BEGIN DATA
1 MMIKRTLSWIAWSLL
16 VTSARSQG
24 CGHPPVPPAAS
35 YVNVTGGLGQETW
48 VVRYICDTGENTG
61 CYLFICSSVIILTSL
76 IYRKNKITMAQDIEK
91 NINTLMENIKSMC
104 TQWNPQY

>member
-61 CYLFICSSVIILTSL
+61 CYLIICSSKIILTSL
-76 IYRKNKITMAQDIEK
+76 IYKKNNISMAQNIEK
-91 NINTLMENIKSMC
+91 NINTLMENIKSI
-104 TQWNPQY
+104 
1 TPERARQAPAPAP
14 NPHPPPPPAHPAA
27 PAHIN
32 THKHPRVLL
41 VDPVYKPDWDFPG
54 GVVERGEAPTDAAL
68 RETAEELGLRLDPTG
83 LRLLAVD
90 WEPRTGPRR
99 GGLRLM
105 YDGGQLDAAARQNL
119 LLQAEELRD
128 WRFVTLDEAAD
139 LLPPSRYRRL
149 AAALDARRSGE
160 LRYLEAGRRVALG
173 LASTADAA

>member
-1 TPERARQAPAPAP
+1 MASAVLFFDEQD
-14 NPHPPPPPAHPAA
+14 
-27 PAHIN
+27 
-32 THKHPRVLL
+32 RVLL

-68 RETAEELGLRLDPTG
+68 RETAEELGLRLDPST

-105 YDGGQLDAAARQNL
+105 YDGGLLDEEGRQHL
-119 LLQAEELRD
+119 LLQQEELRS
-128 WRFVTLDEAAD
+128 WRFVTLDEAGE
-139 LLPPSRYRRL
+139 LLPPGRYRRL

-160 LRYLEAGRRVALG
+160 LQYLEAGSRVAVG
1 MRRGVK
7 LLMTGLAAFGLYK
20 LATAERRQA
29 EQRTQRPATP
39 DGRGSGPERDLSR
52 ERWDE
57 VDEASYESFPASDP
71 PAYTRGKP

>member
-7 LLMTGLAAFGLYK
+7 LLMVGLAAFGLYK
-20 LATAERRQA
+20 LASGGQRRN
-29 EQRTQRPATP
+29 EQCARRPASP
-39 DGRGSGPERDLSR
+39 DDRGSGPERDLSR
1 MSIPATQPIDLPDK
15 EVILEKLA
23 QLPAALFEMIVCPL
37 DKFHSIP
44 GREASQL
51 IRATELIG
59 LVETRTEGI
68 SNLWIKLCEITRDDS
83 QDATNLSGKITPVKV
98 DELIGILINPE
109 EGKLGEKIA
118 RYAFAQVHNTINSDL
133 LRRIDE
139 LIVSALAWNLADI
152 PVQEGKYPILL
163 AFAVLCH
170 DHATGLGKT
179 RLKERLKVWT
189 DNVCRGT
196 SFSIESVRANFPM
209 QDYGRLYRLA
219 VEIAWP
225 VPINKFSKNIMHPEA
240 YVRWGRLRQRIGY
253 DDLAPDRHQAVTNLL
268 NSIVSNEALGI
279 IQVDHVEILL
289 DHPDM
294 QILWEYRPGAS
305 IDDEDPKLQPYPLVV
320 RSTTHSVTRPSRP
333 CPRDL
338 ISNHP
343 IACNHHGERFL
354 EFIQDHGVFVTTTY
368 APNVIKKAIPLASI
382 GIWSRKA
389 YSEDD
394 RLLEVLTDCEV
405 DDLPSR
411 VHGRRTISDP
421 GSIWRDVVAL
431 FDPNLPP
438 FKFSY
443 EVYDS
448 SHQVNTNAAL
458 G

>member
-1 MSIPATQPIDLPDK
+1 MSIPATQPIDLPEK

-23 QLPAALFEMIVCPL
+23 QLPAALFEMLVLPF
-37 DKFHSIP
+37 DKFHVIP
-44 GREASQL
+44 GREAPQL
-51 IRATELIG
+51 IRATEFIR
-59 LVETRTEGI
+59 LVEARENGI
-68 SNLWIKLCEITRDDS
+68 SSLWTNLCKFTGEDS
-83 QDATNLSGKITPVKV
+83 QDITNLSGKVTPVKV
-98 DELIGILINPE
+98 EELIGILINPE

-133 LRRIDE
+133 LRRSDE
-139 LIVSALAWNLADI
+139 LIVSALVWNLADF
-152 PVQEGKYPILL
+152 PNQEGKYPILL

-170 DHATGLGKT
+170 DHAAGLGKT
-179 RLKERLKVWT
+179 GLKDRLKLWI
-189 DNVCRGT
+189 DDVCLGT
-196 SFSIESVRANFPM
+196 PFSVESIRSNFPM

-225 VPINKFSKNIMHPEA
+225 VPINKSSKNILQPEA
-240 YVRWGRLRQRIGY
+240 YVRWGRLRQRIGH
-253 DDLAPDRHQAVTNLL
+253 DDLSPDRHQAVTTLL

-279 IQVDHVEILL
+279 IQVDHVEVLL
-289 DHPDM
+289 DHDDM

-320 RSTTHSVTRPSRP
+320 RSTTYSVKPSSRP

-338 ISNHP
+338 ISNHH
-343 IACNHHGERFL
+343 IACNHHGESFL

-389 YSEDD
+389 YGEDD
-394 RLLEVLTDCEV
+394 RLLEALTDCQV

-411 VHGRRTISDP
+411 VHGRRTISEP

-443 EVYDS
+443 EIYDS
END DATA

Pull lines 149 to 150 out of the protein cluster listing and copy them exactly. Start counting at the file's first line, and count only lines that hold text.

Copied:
+179 GLKDRLKLWI
-189 DNVCRGT